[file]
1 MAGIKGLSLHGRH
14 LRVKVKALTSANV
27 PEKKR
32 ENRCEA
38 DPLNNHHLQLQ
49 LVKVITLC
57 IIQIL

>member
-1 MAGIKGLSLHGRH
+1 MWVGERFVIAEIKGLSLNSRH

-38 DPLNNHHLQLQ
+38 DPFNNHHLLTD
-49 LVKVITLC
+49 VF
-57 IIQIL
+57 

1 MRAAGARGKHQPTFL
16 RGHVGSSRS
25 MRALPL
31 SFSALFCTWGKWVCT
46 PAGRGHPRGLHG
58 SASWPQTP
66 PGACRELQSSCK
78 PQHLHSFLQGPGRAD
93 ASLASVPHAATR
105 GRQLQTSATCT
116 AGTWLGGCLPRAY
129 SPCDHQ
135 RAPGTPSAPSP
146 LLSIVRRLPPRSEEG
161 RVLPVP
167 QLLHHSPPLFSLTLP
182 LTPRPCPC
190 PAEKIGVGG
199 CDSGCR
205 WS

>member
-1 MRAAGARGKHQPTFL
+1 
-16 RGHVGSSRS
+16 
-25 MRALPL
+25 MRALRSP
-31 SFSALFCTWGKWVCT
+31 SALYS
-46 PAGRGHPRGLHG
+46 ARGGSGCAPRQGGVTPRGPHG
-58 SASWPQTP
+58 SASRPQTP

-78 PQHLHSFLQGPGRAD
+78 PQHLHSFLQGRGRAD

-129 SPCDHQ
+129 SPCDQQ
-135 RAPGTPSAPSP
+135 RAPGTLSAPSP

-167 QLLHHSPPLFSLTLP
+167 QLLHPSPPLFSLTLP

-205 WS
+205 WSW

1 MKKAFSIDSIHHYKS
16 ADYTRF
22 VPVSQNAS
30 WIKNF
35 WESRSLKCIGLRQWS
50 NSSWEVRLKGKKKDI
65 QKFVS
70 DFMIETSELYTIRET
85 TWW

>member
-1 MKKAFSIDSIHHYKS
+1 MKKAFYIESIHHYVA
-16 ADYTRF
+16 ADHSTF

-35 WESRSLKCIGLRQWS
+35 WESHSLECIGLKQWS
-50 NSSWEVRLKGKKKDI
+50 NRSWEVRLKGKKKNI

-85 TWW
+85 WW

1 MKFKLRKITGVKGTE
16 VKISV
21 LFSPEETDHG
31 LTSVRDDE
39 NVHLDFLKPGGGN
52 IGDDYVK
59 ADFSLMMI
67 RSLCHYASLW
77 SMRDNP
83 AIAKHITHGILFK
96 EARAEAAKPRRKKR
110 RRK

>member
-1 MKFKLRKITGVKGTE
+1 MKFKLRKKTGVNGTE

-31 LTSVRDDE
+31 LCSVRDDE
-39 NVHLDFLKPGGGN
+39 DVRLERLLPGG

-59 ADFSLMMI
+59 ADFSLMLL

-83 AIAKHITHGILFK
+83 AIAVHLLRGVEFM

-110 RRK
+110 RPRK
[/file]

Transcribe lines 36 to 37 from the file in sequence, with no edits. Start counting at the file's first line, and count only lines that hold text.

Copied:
205 WS

>member